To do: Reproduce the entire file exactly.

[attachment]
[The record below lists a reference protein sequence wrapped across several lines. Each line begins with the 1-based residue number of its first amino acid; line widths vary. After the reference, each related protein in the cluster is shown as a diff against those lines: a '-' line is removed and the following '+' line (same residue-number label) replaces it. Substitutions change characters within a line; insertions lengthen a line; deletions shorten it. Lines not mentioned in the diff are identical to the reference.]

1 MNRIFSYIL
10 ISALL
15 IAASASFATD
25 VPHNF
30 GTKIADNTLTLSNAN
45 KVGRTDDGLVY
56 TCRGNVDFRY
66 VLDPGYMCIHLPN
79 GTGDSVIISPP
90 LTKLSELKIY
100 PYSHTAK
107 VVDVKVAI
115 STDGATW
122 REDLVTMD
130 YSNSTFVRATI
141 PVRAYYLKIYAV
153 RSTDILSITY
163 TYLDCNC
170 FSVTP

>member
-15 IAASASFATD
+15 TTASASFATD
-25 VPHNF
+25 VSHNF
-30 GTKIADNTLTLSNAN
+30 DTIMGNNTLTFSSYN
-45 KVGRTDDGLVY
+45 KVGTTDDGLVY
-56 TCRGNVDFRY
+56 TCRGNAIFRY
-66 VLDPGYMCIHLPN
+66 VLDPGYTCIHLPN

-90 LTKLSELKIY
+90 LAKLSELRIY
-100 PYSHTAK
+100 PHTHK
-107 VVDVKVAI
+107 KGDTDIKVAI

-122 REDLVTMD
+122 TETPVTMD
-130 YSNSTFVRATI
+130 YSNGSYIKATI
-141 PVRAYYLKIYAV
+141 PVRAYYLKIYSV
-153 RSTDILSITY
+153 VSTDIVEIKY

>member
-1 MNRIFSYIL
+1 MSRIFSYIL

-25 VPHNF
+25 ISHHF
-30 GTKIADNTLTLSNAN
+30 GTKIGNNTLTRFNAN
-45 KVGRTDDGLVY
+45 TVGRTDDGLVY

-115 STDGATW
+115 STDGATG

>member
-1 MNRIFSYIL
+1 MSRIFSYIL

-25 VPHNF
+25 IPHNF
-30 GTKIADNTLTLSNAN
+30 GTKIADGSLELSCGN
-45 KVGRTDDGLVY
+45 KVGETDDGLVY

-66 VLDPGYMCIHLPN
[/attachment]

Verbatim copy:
[The record below lists a reference protein sequence wrapped across several lines. Each line begins with the 1-based residue number of its first amino acid; line widths vary. After the reference, each related protein in the cluster is shown as a diff against those lines: a '-' line is removed and the following '+' line (same residue-number label) replaces it. Substitutions change characters within a line; insertions lengthen a line; deletions shorten it. Lines not mentioned in the diff are identical to the reference.]

1 MNRIFSYIL
10 ISALL
15 IAASASFATD
25 VPHNF
30 GTKIADNTLTLSNAN
45 KVGRTDDGLVY
56 TCRGNVDFRY
66 VLDPGYMCIHLPN
79 GTGDSVIISPP
90 LTKLSELKIY
100 PYSHTAK
107 VVDVKVAI
115 STDGATW
122 REDLVTMD
130 YSNSTFVRATI
141 PVRAYYLKIYAV
153 RSTDILSITY
163 TYLDCNC
170 FSVTP

>member
-15 IAASASFATD
+15 TTASASFATD
-25 VPHNF
+25 VSHNF
-30 GTKIADNTLTLSNAN
+30 DTIMGNNTLTFSSYN
-45 KVGRTDDGLVY
+45 KVGTTDDGLVY
-56 TCRGNVDFRY
+56 TCRGNAIFRY
-66 VLDPGYMCIHLPN
+66 VLDPGYTCIHLPN

-90 LTKLSELKIY
+90 LAKLSELRIY
-100 PYSHTAK
+100 PHTHK
-107 VVDVKVAI
+107 KGDTDIKVAI

-122 REDLVTMD
+122 TETPVTMD
-130 YSNSTFVRATI
+130 YSNGSYIKATI
-141 PVRAYYLKIYAV
+141 PVRAYYLKIYSV
-153 RSTDILSITY
+153 VSTDIVEIKY

>member
-1 MNRIFSYIL
+1 MSRIFSYIL

-25 VPHNF
+25 ISHHF
-30 GTKIADNTLTLSNAN
+30 GTKIGNNTLTRFNAN
-45 KVGRTDDGLVY
+45 TVGRTDDGLVY

-115 STDGATW
+115 STDGATG

>member
-1 MNRIFSYIL
+1 MSRIFSYIL

-25 VPHNF
+25 IPHNF
-30 GTKIADNTLTLSNAN
+30 GTKIADGSLELSCGN
-45 KVGRTDDGLVY
+45 KVGETDDGLVY

-66 VLDPGYMCIHLPN